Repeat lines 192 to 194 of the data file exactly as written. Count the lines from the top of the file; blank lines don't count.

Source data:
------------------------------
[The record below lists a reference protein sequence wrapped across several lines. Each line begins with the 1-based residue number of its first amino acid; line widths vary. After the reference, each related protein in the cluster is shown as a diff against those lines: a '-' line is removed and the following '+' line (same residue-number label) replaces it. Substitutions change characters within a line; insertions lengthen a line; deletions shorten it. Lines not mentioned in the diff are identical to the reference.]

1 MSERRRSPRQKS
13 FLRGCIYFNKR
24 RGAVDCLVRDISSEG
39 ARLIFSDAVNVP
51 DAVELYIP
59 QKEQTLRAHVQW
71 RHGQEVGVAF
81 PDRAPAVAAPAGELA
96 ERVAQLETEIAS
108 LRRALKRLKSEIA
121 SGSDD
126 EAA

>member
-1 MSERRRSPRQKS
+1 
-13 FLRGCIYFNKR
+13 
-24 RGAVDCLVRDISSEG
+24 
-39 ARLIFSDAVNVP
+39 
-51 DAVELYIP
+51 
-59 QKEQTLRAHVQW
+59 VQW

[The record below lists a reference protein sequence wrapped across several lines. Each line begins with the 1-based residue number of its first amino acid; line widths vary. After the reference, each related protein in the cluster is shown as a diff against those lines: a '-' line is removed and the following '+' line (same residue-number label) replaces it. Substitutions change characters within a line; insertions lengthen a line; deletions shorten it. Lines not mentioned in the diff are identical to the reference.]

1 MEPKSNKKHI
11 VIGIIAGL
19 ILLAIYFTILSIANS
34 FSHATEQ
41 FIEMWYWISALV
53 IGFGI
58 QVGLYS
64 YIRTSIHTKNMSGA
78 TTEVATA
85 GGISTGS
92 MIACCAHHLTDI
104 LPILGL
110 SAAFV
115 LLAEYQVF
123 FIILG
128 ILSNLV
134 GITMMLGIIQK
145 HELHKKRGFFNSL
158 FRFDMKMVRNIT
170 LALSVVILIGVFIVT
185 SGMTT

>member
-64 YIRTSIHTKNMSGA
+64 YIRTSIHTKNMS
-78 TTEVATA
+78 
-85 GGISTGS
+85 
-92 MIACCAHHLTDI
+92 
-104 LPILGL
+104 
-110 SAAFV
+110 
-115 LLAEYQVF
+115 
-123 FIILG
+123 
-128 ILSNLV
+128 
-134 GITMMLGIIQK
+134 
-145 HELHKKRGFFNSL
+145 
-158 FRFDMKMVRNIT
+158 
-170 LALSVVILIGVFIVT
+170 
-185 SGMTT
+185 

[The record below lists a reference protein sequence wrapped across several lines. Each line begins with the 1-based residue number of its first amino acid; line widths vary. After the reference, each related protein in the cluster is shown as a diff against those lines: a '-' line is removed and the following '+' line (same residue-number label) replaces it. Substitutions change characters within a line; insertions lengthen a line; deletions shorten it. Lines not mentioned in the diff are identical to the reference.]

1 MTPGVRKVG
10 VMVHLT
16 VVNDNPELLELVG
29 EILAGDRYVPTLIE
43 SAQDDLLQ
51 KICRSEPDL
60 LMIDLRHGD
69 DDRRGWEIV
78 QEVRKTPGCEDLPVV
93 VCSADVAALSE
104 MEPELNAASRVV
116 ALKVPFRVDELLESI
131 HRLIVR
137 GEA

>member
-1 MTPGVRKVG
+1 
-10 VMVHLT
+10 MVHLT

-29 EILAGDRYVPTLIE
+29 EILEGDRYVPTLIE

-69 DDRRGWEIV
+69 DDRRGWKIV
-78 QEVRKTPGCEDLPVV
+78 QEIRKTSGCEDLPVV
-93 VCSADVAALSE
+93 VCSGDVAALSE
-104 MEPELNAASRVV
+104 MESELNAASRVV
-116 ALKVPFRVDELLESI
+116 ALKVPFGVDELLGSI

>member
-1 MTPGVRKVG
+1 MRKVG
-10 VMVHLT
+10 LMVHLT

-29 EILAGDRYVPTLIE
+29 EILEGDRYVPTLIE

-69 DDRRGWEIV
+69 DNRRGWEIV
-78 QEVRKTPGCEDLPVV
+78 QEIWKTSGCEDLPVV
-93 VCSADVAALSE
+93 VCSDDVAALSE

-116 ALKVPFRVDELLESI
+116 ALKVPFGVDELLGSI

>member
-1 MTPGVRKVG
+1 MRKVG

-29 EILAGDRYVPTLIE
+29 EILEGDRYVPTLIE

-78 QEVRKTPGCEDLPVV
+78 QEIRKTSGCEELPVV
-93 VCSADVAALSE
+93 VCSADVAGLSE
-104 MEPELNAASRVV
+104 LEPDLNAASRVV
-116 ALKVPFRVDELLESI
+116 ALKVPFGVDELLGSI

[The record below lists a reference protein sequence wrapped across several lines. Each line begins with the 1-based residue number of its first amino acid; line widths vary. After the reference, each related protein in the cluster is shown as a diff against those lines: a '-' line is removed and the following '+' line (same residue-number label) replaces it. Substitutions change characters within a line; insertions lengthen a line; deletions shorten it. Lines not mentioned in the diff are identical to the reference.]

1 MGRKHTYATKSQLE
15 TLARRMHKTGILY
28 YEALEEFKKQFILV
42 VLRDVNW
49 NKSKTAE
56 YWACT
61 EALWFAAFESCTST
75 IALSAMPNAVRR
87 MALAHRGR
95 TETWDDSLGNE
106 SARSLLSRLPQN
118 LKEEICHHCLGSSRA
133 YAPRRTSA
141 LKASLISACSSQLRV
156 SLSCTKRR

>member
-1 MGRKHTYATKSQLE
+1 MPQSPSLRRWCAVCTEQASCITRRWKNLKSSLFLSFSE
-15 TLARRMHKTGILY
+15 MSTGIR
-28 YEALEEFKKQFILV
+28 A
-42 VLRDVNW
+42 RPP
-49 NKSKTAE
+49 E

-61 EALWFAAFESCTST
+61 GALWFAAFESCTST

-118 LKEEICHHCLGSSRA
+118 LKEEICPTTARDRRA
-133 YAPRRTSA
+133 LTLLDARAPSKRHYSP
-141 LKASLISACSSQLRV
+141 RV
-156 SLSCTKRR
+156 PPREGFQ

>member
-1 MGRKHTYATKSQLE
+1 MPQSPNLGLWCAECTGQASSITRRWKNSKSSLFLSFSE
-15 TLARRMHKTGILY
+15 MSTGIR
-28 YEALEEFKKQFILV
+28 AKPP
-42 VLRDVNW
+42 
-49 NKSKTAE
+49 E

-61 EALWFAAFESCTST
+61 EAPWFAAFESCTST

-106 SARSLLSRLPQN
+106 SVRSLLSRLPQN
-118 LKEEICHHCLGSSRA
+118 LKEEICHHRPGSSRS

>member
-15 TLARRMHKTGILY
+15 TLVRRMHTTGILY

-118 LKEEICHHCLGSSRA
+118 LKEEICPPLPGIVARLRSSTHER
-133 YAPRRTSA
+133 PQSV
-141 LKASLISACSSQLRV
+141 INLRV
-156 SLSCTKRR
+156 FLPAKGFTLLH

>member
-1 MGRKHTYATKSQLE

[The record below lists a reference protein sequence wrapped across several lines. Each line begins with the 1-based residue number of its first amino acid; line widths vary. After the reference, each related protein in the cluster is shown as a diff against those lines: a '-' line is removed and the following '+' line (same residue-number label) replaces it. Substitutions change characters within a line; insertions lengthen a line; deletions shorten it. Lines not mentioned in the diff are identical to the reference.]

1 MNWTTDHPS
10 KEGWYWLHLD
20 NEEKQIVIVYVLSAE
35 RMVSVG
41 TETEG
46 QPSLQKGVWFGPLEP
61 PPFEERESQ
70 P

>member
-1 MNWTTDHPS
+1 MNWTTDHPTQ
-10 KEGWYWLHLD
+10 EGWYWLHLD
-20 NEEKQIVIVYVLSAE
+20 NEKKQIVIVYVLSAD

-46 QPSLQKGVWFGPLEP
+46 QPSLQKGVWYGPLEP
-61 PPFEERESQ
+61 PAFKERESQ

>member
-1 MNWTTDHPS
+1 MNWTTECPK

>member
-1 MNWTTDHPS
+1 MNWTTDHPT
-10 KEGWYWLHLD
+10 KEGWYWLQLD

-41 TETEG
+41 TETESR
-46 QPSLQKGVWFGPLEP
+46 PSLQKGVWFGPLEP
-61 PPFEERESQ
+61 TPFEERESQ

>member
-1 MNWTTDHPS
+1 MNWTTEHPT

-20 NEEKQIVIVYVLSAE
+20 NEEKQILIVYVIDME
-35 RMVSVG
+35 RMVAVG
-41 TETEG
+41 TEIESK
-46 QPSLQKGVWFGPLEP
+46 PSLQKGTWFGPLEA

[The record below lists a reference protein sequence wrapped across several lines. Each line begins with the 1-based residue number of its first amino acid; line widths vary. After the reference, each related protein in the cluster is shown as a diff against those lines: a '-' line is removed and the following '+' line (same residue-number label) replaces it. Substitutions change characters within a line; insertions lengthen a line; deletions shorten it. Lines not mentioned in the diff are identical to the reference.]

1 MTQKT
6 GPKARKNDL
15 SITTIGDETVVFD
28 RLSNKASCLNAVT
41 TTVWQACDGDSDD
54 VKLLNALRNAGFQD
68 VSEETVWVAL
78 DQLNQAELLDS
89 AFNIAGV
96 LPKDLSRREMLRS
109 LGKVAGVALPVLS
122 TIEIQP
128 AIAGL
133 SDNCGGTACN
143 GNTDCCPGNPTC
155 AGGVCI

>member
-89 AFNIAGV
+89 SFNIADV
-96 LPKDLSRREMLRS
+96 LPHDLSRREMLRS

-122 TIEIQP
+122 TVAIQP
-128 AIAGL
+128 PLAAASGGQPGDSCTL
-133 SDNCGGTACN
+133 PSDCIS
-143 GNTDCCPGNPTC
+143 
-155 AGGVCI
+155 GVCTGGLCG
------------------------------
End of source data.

>member
-15 TLARRMHKTGILY
+15 TLVRRMHTTGILY